- Michael Hudson (economist) in Behind the Market Crash: The Smoke and Mirrors of Corporate Buybacks, Counter Punch, 26 August 2015
- As a foreign correspondent I covered collapsed societies... It is impossible for any doomed population to grasp how fragile the decayed financial, social and political system is on the eve of implosion. All the harbingers of collapse are visible... We suffer the usual pathologies of impending death. I would be happy to be wrong. But I have seen this before. I know the warning signs. All I can say is get ready.
- The U.S. economy crashes when it becomes too top heavy because the economy depends on consumer spending to keep it going... For a time, the middle class and poor can keep the economy going nonetheless by borrowing. But, as in 1929 and 2008, debt bubbles eventually burst. We're getting dangerously close. By the first quarter of this year, household debt was at an all-time high of $13.2 trillion. Almost 80 percent of Americans are now living paycheck to paycheck.... 40 percent of Americans said they wouldn't be able to pay their bills if faced with a $400 emergency. The underlying problem isn't that Americans have been living beyond their means. It's that their means haven't been keeping up with the growing economy. Most gains have gone to the top... Trump and his Republican enablers are now reversing regulations put in place to stop Wall Street's excessively risky lending. But Trump's real contributions to the next crash are his sabotage of the Affordable Care Act, rollback of overtime pay, burdens on labor organizing, tax reductions for corporations and the wealthy but not for most workers, cuts in programs for the poor, and proposed cuts in Medicare and Medicaid—all of which put more stress on the paychecks of most Americans.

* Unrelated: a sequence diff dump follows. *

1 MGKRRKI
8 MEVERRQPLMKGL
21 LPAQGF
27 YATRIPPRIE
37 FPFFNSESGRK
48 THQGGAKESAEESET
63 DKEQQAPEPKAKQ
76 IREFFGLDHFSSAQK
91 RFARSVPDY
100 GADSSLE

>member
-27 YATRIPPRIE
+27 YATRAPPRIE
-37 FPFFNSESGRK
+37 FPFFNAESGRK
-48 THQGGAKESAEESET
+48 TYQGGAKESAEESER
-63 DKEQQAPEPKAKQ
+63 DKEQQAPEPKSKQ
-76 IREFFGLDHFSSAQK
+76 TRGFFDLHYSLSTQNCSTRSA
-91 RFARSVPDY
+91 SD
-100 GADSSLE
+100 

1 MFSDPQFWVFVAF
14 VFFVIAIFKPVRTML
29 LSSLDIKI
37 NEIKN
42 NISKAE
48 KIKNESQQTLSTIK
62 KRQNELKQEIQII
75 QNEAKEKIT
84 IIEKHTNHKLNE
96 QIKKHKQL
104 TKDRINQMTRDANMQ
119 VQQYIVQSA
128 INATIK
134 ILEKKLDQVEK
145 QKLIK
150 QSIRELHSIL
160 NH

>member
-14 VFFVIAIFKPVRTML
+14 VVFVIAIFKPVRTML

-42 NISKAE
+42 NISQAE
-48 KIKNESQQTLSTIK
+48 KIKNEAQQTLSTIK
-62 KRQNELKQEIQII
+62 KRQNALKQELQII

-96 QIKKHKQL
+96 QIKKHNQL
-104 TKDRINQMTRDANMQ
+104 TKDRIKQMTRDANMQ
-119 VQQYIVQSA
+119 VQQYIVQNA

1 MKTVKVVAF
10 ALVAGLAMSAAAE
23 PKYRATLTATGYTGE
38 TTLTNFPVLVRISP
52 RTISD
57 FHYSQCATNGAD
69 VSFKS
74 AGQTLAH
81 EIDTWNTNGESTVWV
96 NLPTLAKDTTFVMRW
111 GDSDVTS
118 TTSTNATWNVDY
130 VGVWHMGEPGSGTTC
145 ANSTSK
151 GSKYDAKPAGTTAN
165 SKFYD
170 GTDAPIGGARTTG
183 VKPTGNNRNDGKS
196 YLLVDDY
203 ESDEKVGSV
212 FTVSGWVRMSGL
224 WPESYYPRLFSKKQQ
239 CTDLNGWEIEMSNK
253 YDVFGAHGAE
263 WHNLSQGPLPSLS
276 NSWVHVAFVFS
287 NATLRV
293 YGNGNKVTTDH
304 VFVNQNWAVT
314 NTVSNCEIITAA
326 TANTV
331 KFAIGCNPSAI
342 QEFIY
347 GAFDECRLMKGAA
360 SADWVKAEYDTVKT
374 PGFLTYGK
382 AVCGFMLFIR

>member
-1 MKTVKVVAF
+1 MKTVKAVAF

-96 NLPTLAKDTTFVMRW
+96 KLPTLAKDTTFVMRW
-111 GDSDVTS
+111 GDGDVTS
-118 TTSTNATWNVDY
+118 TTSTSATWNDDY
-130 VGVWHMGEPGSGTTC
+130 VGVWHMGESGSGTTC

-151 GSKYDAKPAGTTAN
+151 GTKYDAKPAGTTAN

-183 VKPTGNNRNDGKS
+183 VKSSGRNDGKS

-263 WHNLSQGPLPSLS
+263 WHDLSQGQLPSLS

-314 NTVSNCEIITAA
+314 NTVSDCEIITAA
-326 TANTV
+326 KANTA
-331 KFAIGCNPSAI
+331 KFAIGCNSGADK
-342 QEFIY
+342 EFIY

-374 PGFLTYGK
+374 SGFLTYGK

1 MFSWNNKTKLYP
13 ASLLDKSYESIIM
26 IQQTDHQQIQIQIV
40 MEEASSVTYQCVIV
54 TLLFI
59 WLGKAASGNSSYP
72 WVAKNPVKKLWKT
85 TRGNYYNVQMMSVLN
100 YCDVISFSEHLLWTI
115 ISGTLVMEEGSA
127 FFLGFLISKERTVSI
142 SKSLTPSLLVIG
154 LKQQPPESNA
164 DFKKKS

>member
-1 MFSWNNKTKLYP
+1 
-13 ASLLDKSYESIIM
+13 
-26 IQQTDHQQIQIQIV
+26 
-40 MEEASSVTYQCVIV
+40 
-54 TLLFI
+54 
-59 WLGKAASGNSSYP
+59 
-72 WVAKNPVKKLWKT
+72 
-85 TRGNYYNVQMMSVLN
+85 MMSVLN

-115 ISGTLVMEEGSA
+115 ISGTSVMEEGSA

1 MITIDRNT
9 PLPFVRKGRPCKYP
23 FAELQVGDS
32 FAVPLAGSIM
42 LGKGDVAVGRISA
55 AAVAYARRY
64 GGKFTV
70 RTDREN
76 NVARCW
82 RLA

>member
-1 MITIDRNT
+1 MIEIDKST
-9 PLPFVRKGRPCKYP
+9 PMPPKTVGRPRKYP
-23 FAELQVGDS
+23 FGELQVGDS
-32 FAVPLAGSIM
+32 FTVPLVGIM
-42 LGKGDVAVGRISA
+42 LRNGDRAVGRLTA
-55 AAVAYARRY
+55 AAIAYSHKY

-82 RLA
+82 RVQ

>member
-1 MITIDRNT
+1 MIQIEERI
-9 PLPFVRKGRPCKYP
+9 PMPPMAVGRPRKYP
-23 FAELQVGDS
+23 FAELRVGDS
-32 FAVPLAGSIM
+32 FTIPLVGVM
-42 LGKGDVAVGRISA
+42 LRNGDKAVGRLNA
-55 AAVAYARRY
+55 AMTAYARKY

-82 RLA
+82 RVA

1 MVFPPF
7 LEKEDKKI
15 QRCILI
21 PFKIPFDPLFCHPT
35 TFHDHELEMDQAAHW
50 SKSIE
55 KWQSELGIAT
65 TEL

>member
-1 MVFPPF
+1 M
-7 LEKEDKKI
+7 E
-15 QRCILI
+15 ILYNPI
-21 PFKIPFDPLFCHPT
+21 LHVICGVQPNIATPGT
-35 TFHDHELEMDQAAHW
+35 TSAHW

- Robert Reich, We Might Be Heading For A Crash As Bad As 1929, Newsweek , 4 September 2018
- A friend recently asked, "Ben, just between you and me, the market is going to crash, right?" My answer was a resounding "yes." The stock market will definitely crash at some point. That's just the nature of the beast... Humans are prone to taking things too far in both directions but that doesn't help predict how far we'll collectively take things during the next melt-up or meltdown. I know for sure there will another market crash at some point. It's something all investors should mentally prepare for. The hard part is knowing when that will be.
- Yes, the Market Will Eventually Crash. Here’s How to Be Ready for the Next One, by Ben Carlson, Fortune Magazine, 6 September 2019